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4CPS-022 Prevalence of potassium, phosphorus and calcium imbalance in very-low-birthweight-preterm infants receiving parenteral nutrition from the first day of life
  1. CJ Parramon Teixido1,
  2. L Gómez Ganda1,
  3. B García Palop1,
  4. F Castillo Salinas2,
  5. M Linés Palazón2,
  6. A Blanco Grau3,
  7. M Larrosa García1,
  8. L Betriu Sebastia1,
  9. E Serramontmany Morante1,
  10. S Garcia Garcia1,
  11. S Clemente Bautista1
  1. 1Vall d’Hebron University Hospital, Pharmacy, Barcelona, Spain
  2. 2Vall d’Hebron University Hospital, Neonatology, Barcelona, Spain
  3. 3Vall d’Hebron University Hospital, Clinical Laboratories, Barcelona, Spain


Background Early aggressive parenteral nutrition (APN), consisting of high protein (2.5–3.5 g/kg/day) and high lipid (2 g/kg/day) administration from birth onwards, has proven to be safe in very-low-birthweight-preterm (VLBWP) infants.

However, Bonsante F et al.1 hypothesised that APN administration induces an anabolic state in the cell promoting potassium and phosphorus intake, decreasing their plasma concentration, which leads to an increase in plasma calcium levels.

Purpose To report the prevalence of potassium, phosphorus and calcium imbalance during the first weeks of life in a population of VLBWP infants receiving APN from day 1.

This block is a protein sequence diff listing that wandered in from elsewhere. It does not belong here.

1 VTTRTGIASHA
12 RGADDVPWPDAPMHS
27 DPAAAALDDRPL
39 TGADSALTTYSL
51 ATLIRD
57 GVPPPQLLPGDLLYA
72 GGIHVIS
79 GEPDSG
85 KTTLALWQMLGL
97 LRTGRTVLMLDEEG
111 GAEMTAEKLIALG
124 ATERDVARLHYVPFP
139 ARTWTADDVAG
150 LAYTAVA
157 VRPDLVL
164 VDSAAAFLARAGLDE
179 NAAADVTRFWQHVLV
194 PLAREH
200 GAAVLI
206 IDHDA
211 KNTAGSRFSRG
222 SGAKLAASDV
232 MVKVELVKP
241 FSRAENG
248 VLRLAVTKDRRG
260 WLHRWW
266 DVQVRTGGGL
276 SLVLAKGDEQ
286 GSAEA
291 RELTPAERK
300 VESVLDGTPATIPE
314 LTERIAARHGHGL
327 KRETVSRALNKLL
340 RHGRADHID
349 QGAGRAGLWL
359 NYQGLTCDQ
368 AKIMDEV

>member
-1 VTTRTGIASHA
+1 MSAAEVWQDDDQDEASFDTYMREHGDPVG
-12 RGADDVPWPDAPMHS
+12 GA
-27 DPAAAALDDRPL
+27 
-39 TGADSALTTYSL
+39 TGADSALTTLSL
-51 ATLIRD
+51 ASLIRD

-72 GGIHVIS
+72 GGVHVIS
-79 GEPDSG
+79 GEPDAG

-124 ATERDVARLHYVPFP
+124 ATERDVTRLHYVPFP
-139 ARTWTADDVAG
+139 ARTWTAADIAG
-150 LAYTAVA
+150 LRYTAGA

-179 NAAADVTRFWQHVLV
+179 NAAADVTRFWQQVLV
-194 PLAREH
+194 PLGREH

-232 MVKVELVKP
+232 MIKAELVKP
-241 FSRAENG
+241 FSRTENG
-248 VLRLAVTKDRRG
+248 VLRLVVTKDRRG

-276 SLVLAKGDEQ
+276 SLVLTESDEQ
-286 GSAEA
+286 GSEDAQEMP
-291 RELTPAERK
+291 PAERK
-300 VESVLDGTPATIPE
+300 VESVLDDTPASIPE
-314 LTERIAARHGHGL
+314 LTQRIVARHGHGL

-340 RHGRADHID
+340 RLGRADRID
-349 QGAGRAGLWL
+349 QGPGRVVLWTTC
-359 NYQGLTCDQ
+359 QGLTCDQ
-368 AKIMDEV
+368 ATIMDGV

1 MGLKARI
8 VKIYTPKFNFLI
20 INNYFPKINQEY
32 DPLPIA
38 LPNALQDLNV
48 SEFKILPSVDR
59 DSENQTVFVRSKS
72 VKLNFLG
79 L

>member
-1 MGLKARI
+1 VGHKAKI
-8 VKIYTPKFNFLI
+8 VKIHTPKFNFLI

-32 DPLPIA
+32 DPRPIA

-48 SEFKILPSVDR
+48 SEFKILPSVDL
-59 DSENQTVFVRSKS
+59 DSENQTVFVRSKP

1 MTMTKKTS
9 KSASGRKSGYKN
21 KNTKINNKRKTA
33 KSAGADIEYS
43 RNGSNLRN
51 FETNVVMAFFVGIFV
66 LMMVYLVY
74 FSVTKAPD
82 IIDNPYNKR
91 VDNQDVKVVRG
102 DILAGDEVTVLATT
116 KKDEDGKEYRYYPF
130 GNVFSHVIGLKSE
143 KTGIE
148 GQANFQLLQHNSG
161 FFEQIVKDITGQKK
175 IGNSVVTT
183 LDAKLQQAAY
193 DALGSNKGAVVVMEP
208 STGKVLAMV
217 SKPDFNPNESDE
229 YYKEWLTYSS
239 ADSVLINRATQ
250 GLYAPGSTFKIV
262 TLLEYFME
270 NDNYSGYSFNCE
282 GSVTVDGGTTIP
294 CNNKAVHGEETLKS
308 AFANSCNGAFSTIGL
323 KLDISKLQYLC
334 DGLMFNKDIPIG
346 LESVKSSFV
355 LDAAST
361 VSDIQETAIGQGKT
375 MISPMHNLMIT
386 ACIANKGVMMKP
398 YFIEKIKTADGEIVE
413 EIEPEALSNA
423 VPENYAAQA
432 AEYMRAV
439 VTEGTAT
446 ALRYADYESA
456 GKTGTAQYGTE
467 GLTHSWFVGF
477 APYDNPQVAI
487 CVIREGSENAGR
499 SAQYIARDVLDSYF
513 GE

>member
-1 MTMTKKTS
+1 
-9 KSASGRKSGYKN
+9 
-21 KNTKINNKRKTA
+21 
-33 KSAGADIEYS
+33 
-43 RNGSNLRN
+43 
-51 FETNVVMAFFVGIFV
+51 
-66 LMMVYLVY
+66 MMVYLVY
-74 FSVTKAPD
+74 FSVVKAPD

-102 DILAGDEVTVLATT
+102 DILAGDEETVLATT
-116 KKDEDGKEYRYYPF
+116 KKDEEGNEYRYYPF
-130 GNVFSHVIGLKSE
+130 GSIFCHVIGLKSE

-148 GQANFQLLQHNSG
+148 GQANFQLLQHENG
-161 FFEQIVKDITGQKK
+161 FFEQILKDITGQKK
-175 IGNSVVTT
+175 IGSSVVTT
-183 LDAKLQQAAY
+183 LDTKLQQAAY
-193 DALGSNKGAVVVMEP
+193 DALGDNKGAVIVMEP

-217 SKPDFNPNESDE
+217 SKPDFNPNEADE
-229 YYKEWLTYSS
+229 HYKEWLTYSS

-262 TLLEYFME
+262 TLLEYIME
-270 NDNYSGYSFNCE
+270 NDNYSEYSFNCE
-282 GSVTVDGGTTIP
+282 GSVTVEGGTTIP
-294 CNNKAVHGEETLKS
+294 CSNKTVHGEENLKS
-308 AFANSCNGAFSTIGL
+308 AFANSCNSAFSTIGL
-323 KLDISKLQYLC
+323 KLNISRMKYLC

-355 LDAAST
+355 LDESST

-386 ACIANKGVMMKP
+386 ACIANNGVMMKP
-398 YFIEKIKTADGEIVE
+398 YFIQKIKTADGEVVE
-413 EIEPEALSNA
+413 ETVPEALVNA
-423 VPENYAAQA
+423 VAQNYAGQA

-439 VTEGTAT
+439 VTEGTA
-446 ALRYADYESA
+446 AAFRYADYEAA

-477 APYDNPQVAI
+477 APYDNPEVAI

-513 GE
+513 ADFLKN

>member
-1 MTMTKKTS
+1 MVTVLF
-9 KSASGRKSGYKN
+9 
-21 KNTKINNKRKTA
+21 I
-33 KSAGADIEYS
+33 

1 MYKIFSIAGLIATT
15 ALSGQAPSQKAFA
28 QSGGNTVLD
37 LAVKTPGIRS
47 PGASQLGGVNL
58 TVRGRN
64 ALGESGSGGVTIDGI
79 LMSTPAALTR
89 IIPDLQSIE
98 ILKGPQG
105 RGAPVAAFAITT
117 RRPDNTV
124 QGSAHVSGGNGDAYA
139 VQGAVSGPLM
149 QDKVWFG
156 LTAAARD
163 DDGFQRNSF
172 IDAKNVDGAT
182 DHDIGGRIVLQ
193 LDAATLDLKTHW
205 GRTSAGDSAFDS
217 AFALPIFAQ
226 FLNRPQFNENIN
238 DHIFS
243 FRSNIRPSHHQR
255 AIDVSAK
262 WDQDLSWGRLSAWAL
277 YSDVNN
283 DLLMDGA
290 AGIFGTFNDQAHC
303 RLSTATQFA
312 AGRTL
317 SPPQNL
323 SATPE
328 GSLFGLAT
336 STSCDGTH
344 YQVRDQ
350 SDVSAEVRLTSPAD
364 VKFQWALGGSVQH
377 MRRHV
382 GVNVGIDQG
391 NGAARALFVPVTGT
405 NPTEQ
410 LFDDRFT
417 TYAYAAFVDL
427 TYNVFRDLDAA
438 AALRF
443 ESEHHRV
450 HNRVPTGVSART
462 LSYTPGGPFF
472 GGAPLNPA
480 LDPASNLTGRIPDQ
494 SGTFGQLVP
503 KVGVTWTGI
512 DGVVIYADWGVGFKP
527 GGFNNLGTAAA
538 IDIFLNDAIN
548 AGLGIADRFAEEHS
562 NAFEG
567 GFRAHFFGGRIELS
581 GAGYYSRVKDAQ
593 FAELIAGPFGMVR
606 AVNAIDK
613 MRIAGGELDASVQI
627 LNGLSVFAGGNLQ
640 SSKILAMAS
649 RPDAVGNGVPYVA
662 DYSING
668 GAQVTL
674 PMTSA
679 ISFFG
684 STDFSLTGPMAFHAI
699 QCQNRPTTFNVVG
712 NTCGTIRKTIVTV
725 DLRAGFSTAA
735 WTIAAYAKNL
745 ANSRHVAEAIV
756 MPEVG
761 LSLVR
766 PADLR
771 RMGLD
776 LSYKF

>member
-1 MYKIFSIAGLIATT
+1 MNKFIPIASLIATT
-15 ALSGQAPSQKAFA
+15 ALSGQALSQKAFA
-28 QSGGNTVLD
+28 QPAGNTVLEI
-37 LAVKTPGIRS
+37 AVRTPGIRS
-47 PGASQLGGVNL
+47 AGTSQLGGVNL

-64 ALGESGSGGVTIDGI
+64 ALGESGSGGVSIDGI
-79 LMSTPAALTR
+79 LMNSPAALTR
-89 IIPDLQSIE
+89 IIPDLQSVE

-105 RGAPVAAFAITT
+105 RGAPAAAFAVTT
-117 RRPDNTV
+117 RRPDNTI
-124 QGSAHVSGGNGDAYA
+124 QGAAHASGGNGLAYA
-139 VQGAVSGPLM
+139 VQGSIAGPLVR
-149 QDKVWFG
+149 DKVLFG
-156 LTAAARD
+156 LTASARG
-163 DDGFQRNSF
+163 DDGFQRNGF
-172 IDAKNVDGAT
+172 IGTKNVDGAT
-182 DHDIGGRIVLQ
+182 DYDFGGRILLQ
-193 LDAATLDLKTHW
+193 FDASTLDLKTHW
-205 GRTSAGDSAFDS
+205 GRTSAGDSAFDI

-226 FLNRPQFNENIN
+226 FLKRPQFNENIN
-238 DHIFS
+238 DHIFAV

Material and methods Retrospective, observational study conducted at a third-level childrens’ hospital from January to December 2016, including preterm infants (<33 weeks’ gestational age, weight <1500 g), who received parenteral nutrition (PN) and were hospitalised in the intensive care unit within the first 24 hours of life.

Gestational age, birthweight, daily parenteral intake composition and blood concentrations of potassium, phosphate and calcium during the administration of PN were collected from the electronic health record Centricity Critical Care®.

The main data evaluated were the mean potassium, phosphorus and calcium concentrations in plasma during treatment with PN.

Results The study included a total of 116 VLBWP infants, average 29±2.7 weeks’ gestational age, main weight 1102±321 g.

The mean duration of PN administration was 7.7 (1–68) days, with an average amino-acid and lipid intake of 2.82±0. 79 g/kg/day and 1.81±0. 68 g/kg/day, respectively.

Hypokalaemia (K<3 mmol/L) occurred in 108 (93%) infants, hypophosphatemia (p<1 mmol/L) in 22 (18%), and hypercalcaemia (Ca >2. 8 mmol/L) in two infants (1.7%). Mean plasma levels of potassium, phosphate and calcium were 1>13±0.18 mmol/L, 0.77±0.17 mmol/L and 2.91±0.017 mmol/L, respectively.

Conclusion Prevalence of hypokalaemia and hypophosphataemia were 93% and 18%, respectively, similar trends as in Bonsante et al’s study. 1 Therefore, they could be explained by the hypothesis of the anabolic-state-cell. Nevertheless, hypercalcaemia occurred in 1.7% versus 30.2% of infants in Bonsante et al’s group. 1 Apparently, calcium imbalance was detected earlier and corrected in our cohort.

Close monitoring of the analytical determinations by the pharmacist would allow anticipation and correction of electrolyte imbalances by proposing changes in PN composition.

Reference and/or Acknowledgements 1. Bonsante F, et al. Initial amino acid intake influences phosphorus and calcium homeostasis in preterm infants – it is time to change the composition of the early parenteral nutrition. PLoS ONE2013;8(8):1–9.

No conflict of interest

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